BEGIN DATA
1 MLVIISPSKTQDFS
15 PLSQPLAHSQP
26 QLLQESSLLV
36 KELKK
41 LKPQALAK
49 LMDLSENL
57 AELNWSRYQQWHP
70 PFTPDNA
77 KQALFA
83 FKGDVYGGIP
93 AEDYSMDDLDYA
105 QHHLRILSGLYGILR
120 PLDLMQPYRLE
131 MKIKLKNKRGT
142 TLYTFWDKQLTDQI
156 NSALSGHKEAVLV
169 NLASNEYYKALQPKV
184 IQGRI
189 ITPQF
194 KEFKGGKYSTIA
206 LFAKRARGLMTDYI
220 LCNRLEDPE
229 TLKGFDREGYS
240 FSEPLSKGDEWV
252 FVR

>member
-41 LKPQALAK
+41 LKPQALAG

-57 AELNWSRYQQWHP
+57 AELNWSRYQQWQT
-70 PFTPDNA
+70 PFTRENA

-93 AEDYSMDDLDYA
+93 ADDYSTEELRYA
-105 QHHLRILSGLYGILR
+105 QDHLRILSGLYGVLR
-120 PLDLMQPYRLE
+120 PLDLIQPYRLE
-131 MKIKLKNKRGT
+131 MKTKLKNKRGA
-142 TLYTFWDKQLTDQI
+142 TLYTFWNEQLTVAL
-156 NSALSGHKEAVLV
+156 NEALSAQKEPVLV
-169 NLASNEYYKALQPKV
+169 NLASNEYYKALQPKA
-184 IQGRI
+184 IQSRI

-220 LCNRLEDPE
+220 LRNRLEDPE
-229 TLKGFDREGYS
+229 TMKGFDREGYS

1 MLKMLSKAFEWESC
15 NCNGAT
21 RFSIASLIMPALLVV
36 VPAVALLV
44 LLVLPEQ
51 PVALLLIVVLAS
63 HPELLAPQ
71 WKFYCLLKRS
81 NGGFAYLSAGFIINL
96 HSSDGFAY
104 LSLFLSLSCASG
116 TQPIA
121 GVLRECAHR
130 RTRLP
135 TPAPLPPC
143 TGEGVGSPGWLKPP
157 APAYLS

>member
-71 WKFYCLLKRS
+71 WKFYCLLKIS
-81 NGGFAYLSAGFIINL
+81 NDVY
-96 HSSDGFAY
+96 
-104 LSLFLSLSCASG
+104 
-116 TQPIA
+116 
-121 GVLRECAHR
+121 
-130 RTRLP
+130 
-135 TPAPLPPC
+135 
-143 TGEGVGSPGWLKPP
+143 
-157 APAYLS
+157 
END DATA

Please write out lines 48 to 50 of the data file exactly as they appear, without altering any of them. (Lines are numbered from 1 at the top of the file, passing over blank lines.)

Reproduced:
+184 IQSRI

-220 LCNRLEDPE
+220 LRNRLEDPE